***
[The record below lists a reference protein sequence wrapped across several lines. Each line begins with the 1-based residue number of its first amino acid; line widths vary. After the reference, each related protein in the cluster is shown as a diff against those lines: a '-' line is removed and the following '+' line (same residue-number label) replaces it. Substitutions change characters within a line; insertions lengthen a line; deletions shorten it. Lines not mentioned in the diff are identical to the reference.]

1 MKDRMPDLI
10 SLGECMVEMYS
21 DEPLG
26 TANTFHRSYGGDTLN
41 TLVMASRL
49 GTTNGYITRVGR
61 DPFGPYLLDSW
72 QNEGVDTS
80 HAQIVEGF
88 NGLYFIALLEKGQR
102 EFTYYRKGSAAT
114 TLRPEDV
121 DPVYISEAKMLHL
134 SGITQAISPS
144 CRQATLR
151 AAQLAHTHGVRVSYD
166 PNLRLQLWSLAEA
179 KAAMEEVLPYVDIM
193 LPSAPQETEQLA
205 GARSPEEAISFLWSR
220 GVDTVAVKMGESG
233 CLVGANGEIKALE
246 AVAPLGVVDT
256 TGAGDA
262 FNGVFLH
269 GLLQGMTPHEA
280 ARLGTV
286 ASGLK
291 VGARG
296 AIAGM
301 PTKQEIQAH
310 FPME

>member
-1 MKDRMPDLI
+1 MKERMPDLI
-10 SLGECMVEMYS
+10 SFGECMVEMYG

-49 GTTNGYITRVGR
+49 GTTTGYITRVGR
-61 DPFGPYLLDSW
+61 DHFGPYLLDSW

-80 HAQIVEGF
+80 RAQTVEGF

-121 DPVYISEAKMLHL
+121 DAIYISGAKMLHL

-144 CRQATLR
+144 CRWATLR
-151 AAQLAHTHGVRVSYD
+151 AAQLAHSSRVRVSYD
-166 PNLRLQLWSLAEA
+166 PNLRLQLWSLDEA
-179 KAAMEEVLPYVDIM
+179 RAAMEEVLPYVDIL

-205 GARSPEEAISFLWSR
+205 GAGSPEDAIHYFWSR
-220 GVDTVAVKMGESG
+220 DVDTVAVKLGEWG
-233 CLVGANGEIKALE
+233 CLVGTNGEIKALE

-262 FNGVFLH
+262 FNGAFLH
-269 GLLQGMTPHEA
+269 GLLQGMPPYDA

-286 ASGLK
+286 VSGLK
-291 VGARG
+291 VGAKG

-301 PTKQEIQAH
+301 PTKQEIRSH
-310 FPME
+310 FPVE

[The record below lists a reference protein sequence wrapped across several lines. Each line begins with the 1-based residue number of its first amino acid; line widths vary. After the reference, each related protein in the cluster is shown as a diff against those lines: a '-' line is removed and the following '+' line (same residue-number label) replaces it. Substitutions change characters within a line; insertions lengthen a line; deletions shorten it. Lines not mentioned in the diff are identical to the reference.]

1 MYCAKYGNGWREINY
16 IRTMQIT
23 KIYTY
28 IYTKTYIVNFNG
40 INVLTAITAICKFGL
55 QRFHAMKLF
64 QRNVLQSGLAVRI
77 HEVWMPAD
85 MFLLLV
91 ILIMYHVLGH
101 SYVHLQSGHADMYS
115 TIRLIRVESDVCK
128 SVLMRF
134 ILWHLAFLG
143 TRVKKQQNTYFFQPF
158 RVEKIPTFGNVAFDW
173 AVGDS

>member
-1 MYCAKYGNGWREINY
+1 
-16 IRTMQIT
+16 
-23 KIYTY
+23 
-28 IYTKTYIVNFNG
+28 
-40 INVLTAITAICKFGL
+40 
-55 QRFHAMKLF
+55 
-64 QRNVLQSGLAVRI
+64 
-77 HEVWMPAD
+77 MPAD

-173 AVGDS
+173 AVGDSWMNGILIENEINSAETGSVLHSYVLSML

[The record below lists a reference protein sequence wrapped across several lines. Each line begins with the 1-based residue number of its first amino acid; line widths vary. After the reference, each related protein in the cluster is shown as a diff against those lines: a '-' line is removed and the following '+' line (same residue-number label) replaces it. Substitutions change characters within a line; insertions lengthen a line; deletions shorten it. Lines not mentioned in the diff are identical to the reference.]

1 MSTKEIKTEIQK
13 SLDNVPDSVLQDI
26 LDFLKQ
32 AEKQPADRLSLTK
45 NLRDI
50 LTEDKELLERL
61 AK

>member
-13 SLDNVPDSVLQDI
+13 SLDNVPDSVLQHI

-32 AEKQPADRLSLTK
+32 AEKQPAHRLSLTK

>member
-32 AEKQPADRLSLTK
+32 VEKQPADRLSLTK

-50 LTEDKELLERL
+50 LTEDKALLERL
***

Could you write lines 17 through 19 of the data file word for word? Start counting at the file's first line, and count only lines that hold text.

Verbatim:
151 AAQLAHTHGVRVSYD
166 PNLRLQLWSLAEA
179 KAAMEEVLPYVDIM